A chromosome is a package of DNA that exists inside the nucleus of a cell. A karyotype refers to the unique collection of chromosomes present in a person’s cells.

Acute myeloid leukemia (AML) is a type of blood cell cancer involving changes to the DNA of bone marrow. These changes can affect the combination of chromosomes that make up the karyotype.

AML karyotypes can be normal or abnormal, depending on whether their chromosomes have undergone changes. The karyotype is the main factor that doctors use to determine the disease prognosis for AML. This is because the type and number of chromosomal abnormalities present in the karyotype affect the severity of the disease.

This article outlines the difference between normal, abnormal, and complex AML karyotypes. We also provide information on how doctors diagnose AML karyotypes, and how this can affect a person’s treatment and prognosis.

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A metaphase is the point at which the genes in a cell turn into chromosomes. During the metaphase, chromosomes become visible under a microscope. Medical professionals use images of different cells during the metaphase to identify whether the cells contain abnormal karyotypes.

If cells have a normal karyotype, it means that the set of chromosomes within them appears normal.

For people with normal karyotype acute myeloid leukemia (AML), the overall prognosis is often more favorable. However, the immediate risk can still be high, particularly if treatment is not available.

Karyotype abnormalities occur when there is a mutation in the set of chromosomes within a person’s cells. The different types of chromosomal abnormalities that can cause abnormal AML karyotypes include:

  • Insertion: One chromosome contains contents from a different chromosome.
  • Deletion: A chromosome is missing some of its content.
  • Duplication: An area of a chromosome is multiplied.
  • Translocation: Multiple chromosomes share their content.
  • Inversion: An area within a chromosome is backwards.

The type of chromosomal abnormality within a set of chromosomes can sometimes influence the severity of AML. Some types of abnormality can have a favorable effect on a person’s prognosis while others can have a negative effect.

Favorable abnormalities include:

  • translocation between chromosomes 8 and 21
  • translocation between chromosomes 15 and 17
  • translocation or inversion of chromosome 16

Unfavorable abnormalities include:

  • translocation between chromosomes 6 and 9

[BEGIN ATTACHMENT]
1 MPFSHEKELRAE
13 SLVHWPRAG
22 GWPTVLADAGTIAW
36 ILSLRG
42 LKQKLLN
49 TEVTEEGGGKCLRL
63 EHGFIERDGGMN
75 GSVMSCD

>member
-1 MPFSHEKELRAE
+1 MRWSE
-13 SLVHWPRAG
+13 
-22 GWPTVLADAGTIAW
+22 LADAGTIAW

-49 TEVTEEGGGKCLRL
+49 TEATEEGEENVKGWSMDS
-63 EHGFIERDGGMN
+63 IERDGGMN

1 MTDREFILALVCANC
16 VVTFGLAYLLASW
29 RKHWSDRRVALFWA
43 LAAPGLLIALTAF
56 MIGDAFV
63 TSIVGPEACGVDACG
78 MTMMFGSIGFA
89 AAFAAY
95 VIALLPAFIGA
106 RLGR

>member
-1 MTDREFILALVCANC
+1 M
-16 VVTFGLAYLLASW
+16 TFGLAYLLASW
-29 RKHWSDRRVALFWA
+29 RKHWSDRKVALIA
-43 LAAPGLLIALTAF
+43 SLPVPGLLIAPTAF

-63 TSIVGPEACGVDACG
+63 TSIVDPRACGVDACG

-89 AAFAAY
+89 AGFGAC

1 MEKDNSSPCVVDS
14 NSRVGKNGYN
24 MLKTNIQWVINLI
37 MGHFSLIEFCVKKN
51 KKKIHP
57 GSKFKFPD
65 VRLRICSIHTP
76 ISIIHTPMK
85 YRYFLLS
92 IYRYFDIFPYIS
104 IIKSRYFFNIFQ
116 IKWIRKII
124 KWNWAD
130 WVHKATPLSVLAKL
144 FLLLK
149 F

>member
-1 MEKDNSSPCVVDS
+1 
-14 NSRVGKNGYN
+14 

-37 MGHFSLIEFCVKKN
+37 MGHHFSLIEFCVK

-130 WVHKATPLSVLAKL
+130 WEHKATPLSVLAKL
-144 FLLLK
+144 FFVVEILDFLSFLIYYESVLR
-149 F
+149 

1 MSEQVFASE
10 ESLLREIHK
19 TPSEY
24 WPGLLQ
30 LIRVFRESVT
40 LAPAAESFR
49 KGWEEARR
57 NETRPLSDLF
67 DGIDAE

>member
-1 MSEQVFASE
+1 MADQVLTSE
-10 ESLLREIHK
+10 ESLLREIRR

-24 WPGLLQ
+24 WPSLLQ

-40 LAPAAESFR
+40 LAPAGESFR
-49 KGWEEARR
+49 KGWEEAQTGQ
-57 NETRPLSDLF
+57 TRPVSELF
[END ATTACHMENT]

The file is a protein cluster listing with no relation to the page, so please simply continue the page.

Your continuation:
• translocation between chromosomes 9 and 22
  • translocation or inversion of chromosome 3
  • deletion of part of chromosome 5 or 7

A complex karyotype occurs when there are three or more chromosomal abnormalities occurring at the same time within a person’s sequence of chromosomes.

Complex karyotype AML typically has the most unfavorable prognosis, with every additional abnormality causing an increase in risk.

In order to assess a person’s karyotype, doctors will take samples of the person’s blood or bone marrow. The International System for Human Cytogenetic Nomenclature (ISHCN) lists criteria that doctors can use to distinguish between the different chromosomal abnormalities.

Using the ISHCN criteria, doctors are able to work out:

  • whether the karyotype contains abnormalities
  • which abnormalities the karyotype contains
  • how many abnormalities are present

A doctor will use that information to assess the impact the karyotype is likely to have on the course of the disease.

The prognosis for AML is generally most favorable when a person has normal karyotypes. For every unfavorable abnormality within a set of chromosomes, the prognosis for AML worsens.

An older study from 2010 suggests that having four abnormalities should be the differentiating point for the poorest prognosis. However, a 2021 review article suggests that having just three abnormalities is associated with the poorest prognosis.

One important reason for identifying AML karyotypes is that doctors use the results to work out appropriate treatment plans. A doctor will focus treatment on getting rid of any cells that contain abnormal karyotypes. The type of treatment the doctor recommends will depend on the type and number of chromosomal abnormalities.

For example, if test results show that the karyotype abnormalities are specifically from chromosomes that have translocated, a doctor may prescribe all-trans retinoic acid or “tretinoin” medication.

Stem cell transplantation may be a viable treatment strategy for some people who have multiple karyotype abnormalities.

A karyotype is the unique combination of chromosomes that a person has within each set of their DNA. A normal karyotype will not contain any chromosomal abnormalities, while an abnormal karyotype may contain one or more chromosomal abnormalities. A complex karyotype is a set of chromosomes containing three or more abnormalities.

The onset of acute myeloid leukemia (AML) is typically sudden. The disease severity and prognosis mostly depend on whether the AML karyotype is abnormal, and to what extent.

Understanding the AML karyotype is important for identifying an appropriate treatment plan. The type of treatment the doctor recommends will depend on the type and number of chromosomal abnormalities present within the karyotype. A person should talk to their doctor for more information regarding their AML karyotype and treatment plan.